Esthetic Lens is happy to bring you the December (and final) installment of Ryan Bakerink’s monthly photography series, Chicago 2020. The genesis of the project came about as Bakerink entered his twentieth year of living in Chicago, having moved to the city at the age of twenty. Ryan has traveled and photographed on six continents, in forty countries, but had never focused his photographic work on the expansive city that he lives in. In December of 2020, Ryan spends his first Christmas away from is his family so that he can see this project through to the end and reflect on the year and all of the images that he has made.
“Chicago is a town, a city that doesn’t even have to measure itself against any other city. Other places have to measure themselves against it. It’s big, it’s outgoing, it’s tough, it’s opinionated, and everybody’s got a story.” —Anthony Bourdain, celebrity chef, and author
With a month left, I couldn’t help to think to myself, “Am I happy with what I’ve captured, and what am I missing?”; “Did I tell the story of Chicago in 2020?”; “Did I make the city proud and is it even my responsibility to make the city proud?” I kept a detailed list of every neighborhood, every image, color, concept, mood, etc. I entered December wanting to fill in the gaps, however, I knew it would be difficult without creating holiday-related images. This inspired me to capture holiday-related images in neighborhoods I don’t frequent often; West Englewood, Beverly, Auburn Gresham, Archer Heights, Albany Park, and Austin.
On December 2, due to a backlog from the Thanksgiving holiday, Illinois reported 238 COVID-related deaths, most of any day since the pandemic began. Another 192 deaths were reported on December 3, the second-highest count since the pandemic started. City residents were once again asked to social distance through the holiday season.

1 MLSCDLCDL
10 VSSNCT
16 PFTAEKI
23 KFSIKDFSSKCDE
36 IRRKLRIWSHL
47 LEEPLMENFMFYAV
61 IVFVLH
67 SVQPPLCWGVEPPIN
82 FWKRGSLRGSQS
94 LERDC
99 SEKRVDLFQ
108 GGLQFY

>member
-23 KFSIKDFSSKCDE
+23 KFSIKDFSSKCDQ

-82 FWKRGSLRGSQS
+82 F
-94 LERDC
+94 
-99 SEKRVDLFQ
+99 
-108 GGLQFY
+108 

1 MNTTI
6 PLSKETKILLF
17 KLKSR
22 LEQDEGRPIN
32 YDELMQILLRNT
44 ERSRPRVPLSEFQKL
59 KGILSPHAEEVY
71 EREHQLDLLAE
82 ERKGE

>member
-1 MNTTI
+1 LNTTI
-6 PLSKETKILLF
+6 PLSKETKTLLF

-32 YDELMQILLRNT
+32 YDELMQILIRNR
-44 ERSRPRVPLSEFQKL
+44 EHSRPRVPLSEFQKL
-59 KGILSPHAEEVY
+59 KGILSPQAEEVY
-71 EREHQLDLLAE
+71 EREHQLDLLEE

On December 14, the first COVID-19 vaccinations start in the United States. The first doses are expected to go to front-line healthcare workers and residents of long-term care facilities, followed by other at-risk groups. Also, on this day, the electoral college confirms Joe Biden’s victory over President Trump.
Chicago shines during the holiday season. The lights, the spirits, the good cheer is truly special to me. This year was particularly interesting; every day felt like Christmas or New Year’s Day. The streets remained empty, Michigan Avenue was not bustling, there was no annual tradition of lighting the Christmas tree at Daley Plaza or Millennium park, and inflatable Christmas lawn ornaments were more likely to be deflated. On a personal level, 2020 was the first year in my life I didn’t visit my family for the holidays, instead, I was determined to see the project through.
Starting on January 1, 2020, and every day following, I thought about the final image. I struggled to find the perfect photograph or metaphor. Ultimately, I went with a location in Edgewater, with a large sign reading “Everything will be okay.” With a new president, a vaccine on the way, people finally feeling a sense of hope, I thought that this image was the best way to end the project.
Photography is the catalyst for my cycle of understanding. I take a deep dive into a subject, explore, listen, empathize, make pictures, and then sit with the images. If successful, I will learn a great deal about myself through the process and the images I create, finding things I may not have known or understood while creating the work.
My approach to each neighborhood was to drive up and down every street; although I’m sure I missed a handful, I’m confident that I covered 75-85% of the city. It was not my intention to tell Chicago’s story or try and accurately describe each neighborhood through my images. I originally sought out the city’s character and responded to what spoke to me; as the year unfolded, I found my emotions guiding me. I was determined to stick to the project’s integrity even as layer after layer of complexity piled up as the year rolled on. I expected the project to be a challenge, but not in the way that it was; I feel that it was the perfect year to accomplish my goal. Coincidentally, what I had hoped to learn about myself, actually happened because of the kind of year 2020 was. It pushed me to understand more, heightened my empathy, my awareness, and inspired me to take risks. Thanks to 2020, I felt as though I grew more in one year than I did in the previous 20.
Ryan Bakerink is a photographer in Chicago, IL, his work focuses on social issues, counterculture, travel, music, and portraiture. Ryan’s work can regularly be seen throughout the music industry, has been widely exhibited, and was recently featured on CBS Sunday Morning with Jane Pauly.
His Chicago2020 site can be found here.